I love it here in England – I love the TV, I've been recently watching Red Riding on DVD which I missed when it was on. I have always found the UK friendly and with very good manners. It's a bit different back home: in Denmark there is no word for please. I'm probably not going to watch the games, but I know plenty of people who will be.
Pank Overbeek, 27, manager of a Dutch bar in London, originally from Alphen aan den Rijn.
I've been in the UK for three years and have married an English girl. We're patriotic, any excuse for a party! I'll be watching it here in the bar. We're showing it on five screens with tickets to get in. I'll be working, but I'll have fun. Hopefully we can get through the group stage, but I doubt we can get past the quarter-finals.
Sala Maariche, 45, an IT engineer in London, originally from Mansoura.
I came to the UK 23 years ago to study, and it became my home. One of the best things is the freedom – you can say what you want about anything, even if it's bad. I will probably watch the games with my friends over coffee. We tried to organise a big screen outside but you need permission because of the noise.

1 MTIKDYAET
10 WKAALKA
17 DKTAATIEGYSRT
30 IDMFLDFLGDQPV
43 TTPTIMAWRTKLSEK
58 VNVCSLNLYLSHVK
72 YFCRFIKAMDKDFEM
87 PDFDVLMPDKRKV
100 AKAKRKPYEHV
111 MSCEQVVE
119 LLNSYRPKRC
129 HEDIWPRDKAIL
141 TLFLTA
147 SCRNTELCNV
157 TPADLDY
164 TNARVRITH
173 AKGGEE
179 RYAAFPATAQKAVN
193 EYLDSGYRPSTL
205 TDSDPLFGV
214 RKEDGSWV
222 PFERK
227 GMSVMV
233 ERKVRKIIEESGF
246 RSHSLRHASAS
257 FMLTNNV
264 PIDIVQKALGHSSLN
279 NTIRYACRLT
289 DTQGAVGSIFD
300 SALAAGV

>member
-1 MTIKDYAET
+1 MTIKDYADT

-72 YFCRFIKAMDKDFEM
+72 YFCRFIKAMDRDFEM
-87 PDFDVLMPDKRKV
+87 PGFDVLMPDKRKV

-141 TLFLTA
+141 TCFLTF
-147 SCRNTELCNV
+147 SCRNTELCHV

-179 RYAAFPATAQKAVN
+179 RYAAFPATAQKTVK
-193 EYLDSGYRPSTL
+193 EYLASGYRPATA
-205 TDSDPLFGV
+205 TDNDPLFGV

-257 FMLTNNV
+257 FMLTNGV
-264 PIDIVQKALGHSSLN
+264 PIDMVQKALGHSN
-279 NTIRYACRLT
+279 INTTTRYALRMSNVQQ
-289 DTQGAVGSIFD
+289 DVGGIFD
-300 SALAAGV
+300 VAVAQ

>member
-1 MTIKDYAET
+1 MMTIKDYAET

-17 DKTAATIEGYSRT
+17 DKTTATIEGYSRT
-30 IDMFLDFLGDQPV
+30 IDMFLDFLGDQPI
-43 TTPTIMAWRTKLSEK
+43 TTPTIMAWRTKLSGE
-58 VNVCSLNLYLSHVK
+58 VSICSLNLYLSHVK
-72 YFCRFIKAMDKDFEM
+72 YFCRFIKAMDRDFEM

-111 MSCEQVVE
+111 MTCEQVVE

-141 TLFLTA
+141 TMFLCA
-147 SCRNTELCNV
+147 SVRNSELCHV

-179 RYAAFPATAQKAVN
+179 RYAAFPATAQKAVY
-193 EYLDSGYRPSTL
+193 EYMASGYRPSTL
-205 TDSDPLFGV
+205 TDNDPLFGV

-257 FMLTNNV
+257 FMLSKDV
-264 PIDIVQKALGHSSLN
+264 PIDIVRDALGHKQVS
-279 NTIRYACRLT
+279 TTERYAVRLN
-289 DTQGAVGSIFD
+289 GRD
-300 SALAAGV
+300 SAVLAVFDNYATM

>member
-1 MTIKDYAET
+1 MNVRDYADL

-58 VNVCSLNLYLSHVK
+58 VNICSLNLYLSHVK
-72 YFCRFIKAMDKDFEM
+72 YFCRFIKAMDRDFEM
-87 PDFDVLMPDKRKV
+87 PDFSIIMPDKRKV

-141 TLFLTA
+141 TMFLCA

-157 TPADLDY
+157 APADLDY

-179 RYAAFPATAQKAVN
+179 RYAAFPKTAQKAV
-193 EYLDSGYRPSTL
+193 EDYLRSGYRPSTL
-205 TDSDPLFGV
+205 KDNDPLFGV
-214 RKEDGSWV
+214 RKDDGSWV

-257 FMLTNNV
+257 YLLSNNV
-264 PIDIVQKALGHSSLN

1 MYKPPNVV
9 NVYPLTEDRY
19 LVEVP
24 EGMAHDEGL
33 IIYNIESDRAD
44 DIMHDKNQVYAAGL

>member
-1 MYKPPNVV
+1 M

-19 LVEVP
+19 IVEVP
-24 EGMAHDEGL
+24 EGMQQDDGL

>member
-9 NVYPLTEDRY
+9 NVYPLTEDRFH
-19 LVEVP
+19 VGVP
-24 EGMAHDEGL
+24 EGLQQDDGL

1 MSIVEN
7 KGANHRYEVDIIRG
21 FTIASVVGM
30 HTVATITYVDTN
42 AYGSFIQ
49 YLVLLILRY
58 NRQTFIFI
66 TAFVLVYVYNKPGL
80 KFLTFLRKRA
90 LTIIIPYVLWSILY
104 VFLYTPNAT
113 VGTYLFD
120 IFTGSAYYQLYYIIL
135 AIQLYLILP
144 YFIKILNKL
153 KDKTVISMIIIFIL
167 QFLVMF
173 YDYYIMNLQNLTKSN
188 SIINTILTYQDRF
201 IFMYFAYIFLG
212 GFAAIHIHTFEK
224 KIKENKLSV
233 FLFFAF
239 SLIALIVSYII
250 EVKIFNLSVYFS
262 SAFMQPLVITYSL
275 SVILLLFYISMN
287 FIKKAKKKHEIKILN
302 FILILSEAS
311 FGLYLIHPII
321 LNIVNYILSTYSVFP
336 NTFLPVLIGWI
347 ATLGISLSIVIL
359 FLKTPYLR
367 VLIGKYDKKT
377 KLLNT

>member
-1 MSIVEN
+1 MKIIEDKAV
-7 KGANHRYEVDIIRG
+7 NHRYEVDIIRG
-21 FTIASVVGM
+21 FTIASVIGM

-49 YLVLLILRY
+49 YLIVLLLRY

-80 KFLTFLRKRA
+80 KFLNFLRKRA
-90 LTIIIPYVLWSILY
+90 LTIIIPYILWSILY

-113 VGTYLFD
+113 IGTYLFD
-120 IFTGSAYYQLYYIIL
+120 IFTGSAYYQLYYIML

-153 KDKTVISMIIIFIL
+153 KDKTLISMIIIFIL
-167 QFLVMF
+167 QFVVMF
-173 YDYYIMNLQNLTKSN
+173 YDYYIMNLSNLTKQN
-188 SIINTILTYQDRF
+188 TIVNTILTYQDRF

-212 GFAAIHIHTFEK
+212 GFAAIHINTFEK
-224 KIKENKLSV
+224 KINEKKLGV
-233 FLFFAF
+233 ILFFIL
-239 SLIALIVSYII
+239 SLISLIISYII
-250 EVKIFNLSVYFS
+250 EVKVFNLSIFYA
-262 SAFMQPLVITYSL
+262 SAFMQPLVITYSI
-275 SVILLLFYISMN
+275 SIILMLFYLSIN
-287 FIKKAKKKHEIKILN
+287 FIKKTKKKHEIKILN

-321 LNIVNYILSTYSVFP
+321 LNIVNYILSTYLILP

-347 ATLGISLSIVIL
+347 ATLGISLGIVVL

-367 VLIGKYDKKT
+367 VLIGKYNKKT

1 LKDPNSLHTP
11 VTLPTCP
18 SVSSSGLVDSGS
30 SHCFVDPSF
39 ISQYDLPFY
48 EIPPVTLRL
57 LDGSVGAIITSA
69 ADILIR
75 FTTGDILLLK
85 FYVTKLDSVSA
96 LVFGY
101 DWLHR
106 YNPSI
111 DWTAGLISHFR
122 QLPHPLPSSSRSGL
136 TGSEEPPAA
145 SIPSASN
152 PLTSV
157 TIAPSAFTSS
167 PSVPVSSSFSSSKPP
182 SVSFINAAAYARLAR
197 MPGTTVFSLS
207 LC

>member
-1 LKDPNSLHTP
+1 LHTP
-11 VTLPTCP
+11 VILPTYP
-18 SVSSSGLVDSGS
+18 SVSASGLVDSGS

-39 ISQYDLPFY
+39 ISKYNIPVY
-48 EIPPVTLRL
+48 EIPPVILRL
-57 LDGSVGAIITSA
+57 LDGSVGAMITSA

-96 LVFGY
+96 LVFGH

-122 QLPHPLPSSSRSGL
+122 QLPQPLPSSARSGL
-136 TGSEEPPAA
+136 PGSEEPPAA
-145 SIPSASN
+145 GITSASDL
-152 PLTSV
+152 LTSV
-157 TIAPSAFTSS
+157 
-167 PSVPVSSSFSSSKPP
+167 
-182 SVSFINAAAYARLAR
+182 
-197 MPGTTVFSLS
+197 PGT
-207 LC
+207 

Donald Maynard, 47, US embassy worker in London, originally from Virginia.
I came to the UK a year ago because of my job. I love London, it's a fabulous, cosmopolitan city. Everyone I've met, especially people in my neighbourhood, has been very welcoming. I'm watching England at home with 15 friends. For the rest of the games we might go out somewhere.
Tine Mur, 31, head of information at the Slovenian embassy, originally from Ajdovscina.
I came to the UK five years ago to study, then I got a job here. The UK is a very diverse place, especially London, which seems to represent the spirit of the world. I'm going to watch the games in a pub called the Colonies, the Slovenian hub for the World Cup – we're trying to get Slovenian beer over as well.
Lee Jong-Sung, 52, a self-employed engineer in London, originally from Pyongyang.
I came over to the UK in the early 1980s to seek a better life. It's very hard in North Korea to make a living, we have no food and there's a lot of starvation. Life here is very good, we have a lot of freedom here compared to how it was.